What Is the CA-125 Test?

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  • Written By: Clara Kedrek
  • Edited By: Jessica Seminara
  • Last Modified Date: 29 September 2019
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The cancer antigen 125 (CA-125) test is a laboratory study done to evaluate the concentration of CA-125 in the blood. This molecule is considered a tumor marker because an elevated concentration in the blood can signal the presence of an underlying cancer. Although high levels are most closely associated with ovarian cancer, they can also be caused by other tumors and diseases. The test is not an ideal screening test for ovarian cancer, but does have an important role in detecting ovarian cancer recurrence in select patients.

CA-125 often serves as a marker that cancer is present in the body. Malignant growths, including ovarian cancer, produce this substance and shed it into the bloodstream. Concentrations in the blood greater than 35 units per milliliter are suspicious for the presence of underlying cancers. Approximately 80% of women with ovarian cancer have a level exceeding this threshold.

As mentioned above, elevations in CA-125 are most closely associated with ovarian cancer. Other cancers, including those arising from the breasts, lungs, pancreas, and uterus, can also cause high concentrations of this substance. It is generally considered to be a marker of epithelial cancer, which is a category of malignancies that arise from cells lining different organs of the body.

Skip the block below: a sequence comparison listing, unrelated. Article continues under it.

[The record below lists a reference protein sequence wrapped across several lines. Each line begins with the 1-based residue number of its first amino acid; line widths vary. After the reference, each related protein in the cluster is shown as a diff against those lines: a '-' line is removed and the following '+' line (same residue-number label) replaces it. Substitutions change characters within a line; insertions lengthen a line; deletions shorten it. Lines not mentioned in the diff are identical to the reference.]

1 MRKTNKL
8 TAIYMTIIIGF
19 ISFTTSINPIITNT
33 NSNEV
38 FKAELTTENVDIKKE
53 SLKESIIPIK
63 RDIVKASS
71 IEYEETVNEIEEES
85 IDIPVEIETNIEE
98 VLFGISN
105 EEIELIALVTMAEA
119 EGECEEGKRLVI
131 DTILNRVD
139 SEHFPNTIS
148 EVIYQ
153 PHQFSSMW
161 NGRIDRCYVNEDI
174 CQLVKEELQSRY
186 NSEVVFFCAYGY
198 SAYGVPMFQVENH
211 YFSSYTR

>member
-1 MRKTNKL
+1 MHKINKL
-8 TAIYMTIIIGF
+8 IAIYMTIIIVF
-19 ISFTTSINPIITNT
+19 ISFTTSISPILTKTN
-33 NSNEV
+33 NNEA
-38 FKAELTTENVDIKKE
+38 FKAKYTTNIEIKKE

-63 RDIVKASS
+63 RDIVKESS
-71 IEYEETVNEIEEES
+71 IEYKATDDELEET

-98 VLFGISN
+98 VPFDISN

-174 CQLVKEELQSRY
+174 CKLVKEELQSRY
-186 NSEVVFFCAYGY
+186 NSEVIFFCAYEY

Although elevations in CA-125 are most commonly seen in people with cancer, other conditions can also cause high levels. Patients with diseases such as endometriosis, inflammatory bowel disease, benign ovarian cysts, pelvic inflammatory disease, and cirrhosis of the liver can have elevated levels of this substance. Some women also have variations in blood concentration of this molecule throughout their menstrual cycles.

Many researchers have tried to use the CA-125 blood test as a way to screen for the presence of ovarian cancer, but this practice has not become widespread for a number of reasons. First, not all women with ovarian cancer have abnormalities on this blood test. Using the test for screening purposes could fail to identify over 20% of women with ovarian cancer. Second, elevations in the test can be caused by non-malignant conditions. Women found to have elevations in the test for benign reasons could be subjected to the stress of a possible cancer diagnosis, and would also have to endure the expense and inconvenience of additional, more thorough testing for ovarian cancer.

Measuring CA-125 does play an important role in monitoring women who are recovering from ovarian cancer. After being treated with surgeries, radiation, and chemotherapy to eradicate the malignancy, patients might be in remission and not display any clinical evidence of lingering disease. Later regrowth of cancerous cells can cause an increase in the CA-125 level, signaling that the cancer might be recurring.


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